Hebrews #11: an exposition of Hebrews 5:1-10. This message by Pastor Rod Harris was delivered at Trinity Baptist Church on Sunday morning, June 22, 2014.

Intro:
There is nothing worse, nothing more depressing or soul-crushing than the loss of hope.  If there is hope then you can endure most anything.  As long as there is a light at the end of the tunnel you can press on.  The small struggling band of believers in Rome where huddled around the dying embers of their once vibrant hope.  They came to faith with great enthusiasm believing that Jesus was indeed the Christ and that a new day was dawning.  After multiple setbacks, after the sting of family rejection and state sponsored persecution hope was all but gone.  Many had in fact walked away from the faith.  Others were close to doing the same.  Maybe they were wrong.  Maybe Jesus wasn’t the Christ.  Maybe the rabbi was right.  All they knew for certain was this is not what they thought it would be.  In the rush of new-found faith they flourished.  Their hearts were full, their confidence undaunted; but, over time confidence waned.  Their hearts became burdened and their faith was failing.  With love, patience and yet firmness the writer of Hebrews pleaded with them to remain faithful.  Having warned them of the peril of unbelief and the need for whole-hearted trust the writer pointed them again to Jesus, God’s final and ultimate revelation.  Our text this morning is found in Hebrews chapter 5 beginning with verse 1.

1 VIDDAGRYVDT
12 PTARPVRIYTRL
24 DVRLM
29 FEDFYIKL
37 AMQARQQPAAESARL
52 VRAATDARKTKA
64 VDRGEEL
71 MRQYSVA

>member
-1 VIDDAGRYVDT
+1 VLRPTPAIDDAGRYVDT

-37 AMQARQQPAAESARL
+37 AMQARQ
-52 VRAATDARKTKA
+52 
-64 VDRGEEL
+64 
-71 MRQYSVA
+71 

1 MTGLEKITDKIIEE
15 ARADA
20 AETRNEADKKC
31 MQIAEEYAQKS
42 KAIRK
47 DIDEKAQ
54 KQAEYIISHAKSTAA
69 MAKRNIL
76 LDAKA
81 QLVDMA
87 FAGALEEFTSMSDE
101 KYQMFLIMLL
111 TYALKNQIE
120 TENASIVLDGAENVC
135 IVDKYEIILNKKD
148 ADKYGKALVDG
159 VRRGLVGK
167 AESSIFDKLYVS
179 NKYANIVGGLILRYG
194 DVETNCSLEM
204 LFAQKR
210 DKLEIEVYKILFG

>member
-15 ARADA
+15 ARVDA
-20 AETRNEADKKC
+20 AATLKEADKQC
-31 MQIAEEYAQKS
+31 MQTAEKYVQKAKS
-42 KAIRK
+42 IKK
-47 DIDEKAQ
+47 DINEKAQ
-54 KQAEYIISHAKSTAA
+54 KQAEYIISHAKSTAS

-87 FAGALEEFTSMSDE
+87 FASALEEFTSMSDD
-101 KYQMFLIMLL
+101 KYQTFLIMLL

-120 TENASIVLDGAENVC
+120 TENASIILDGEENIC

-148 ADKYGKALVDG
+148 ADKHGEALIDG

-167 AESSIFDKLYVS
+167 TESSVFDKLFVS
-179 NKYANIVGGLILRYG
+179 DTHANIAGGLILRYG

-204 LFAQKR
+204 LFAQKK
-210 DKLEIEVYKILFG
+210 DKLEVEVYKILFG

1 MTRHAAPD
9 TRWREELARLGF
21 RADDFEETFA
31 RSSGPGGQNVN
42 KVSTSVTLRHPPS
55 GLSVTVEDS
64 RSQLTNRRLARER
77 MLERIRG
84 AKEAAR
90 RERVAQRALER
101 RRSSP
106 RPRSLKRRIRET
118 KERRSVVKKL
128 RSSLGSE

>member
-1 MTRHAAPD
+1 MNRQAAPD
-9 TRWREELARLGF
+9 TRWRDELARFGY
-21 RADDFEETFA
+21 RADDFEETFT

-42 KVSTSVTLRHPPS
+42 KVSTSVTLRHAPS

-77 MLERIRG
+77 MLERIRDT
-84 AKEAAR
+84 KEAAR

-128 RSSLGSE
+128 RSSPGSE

Text: Hebrews 5:1-10

Life in this fallen, broken world is a struggle.
Being a child of God doesn’t change that.
There are times of great struggle and intense trial.
Yes, there are days of sunshine and joy but also periods of dark clouds and heartache.
This world is not our home.
This is an alien environment.
We are pilgrims here our home is elsewhere!